Starbucks interim CEO Howard Schultz needs to do a better job by embracing a union movement that is infiltrating his stores, even if it hurts him, U.S. Labor Secretary Marty Walsh suggests.
“I think they’re going to have to invest in all of their workforce – they can’t just not invest in a dozen stores that are organized, it’s not a good business model,” Walsh said on Yahoo Finance Live (video above). “By investing in employees, I commend him for that and for investing in their salaries. I would recommend that the stores they organize sit down and talk to them. Ignoring or not talking doesn’t solve problems. There could be a real partnership to help make Starbucks very successful. company. “
Schultz, who has taken over for the third time as Starbucks CEO as the company seeks a new CEO, said this week that Starbucks will invest more than $ 200 million in improving working conditions in its stores – and warned that Starbucks-backed stores can do not receive the same benefits.
“Compare any union contract in our sector with a list of salaries and benefits that we’ve been constantly expanding for decades, and a union contract won’t even come close to what Starbucks offers,” Schultz said in a call for earnings. “We do not have equal freedom to make these improvements in locations that have a union or where a union organization is underway. Partners in these stores will receive salary increases announced on October 21, but federal law prohibits us from promising new salaries and benefits in stores that are And according to the law, we can’t make one-sided changes in union-owned stores. Where Starbucks has to get involved in collective bargaining, we will negotiate in good faith. Starbucks will not favor or discriminate against any partner based on union issues. “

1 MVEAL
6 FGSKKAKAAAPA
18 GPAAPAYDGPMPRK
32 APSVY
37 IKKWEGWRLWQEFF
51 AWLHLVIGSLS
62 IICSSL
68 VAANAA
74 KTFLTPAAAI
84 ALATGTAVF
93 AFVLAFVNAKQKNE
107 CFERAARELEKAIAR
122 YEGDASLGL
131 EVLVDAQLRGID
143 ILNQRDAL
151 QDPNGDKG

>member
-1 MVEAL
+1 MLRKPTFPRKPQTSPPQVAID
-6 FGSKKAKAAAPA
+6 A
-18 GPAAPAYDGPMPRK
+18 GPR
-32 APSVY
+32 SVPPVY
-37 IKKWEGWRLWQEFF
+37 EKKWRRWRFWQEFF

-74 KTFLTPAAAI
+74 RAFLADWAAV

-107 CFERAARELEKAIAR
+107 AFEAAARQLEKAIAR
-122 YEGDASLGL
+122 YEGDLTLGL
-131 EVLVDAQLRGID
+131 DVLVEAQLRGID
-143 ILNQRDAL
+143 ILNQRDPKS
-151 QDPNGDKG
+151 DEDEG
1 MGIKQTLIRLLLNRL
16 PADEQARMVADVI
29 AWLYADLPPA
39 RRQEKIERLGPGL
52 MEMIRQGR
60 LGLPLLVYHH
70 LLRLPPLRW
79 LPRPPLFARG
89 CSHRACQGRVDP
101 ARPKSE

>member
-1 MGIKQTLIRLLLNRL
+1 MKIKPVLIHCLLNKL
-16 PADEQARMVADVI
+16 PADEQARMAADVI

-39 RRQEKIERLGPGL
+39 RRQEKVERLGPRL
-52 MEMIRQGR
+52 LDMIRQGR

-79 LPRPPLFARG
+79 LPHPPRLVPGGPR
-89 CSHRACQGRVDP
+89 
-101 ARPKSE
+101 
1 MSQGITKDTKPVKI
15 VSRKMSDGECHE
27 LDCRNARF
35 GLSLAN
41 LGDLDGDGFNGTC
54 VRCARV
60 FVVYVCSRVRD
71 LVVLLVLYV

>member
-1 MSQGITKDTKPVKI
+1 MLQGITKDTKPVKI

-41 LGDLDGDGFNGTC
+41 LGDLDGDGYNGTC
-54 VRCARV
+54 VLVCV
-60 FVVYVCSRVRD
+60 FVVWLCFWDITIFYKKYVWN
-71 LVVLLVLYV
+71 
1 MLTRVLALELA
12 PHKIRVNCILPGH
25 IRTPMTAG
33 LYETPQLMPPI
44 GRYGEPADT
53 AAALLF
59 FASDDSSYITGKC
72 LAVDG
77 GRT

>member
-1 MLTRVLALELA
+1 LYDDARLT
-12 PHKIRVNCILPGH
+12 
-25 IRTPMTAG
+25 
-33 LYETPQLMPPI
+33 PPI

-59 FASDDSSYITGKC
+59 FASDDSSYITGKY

The company’s final quarter highlights the pressure it is under on several fronts – from troubled workers to food inflation to weak sales in China.
Operating profit margins fell in all Starbucks business segments, led by a decline of 520 basis points internationally on an annual basis. Overseas sales were under severe pressure from a 23% drop in same-store sales in China amid increased quarantine related to COVID-19.
Earnings are in line with analysts ’forecasts, and the company has withdrawn its guidelines for year-round profit.
Wall Street has generally taken a cautious stance on Starbucks shares after earnings.
“Stocks require a little patience, but the reward could be there,” Jefferies analyst Andy Barish said. “As Starbucks’ partner and customer experience is being redesigned, we believe the next few quarters will be challenging, but we are setting the stage for re-growth in F23 when the new CEO joins after Schultz’s six-month interim status.”
Brian Sozzi is the editor – in – chief and leader at Yahoo Finance. Follow Sozzi on Twitter @BrianSozzi and so on LinkedIn.
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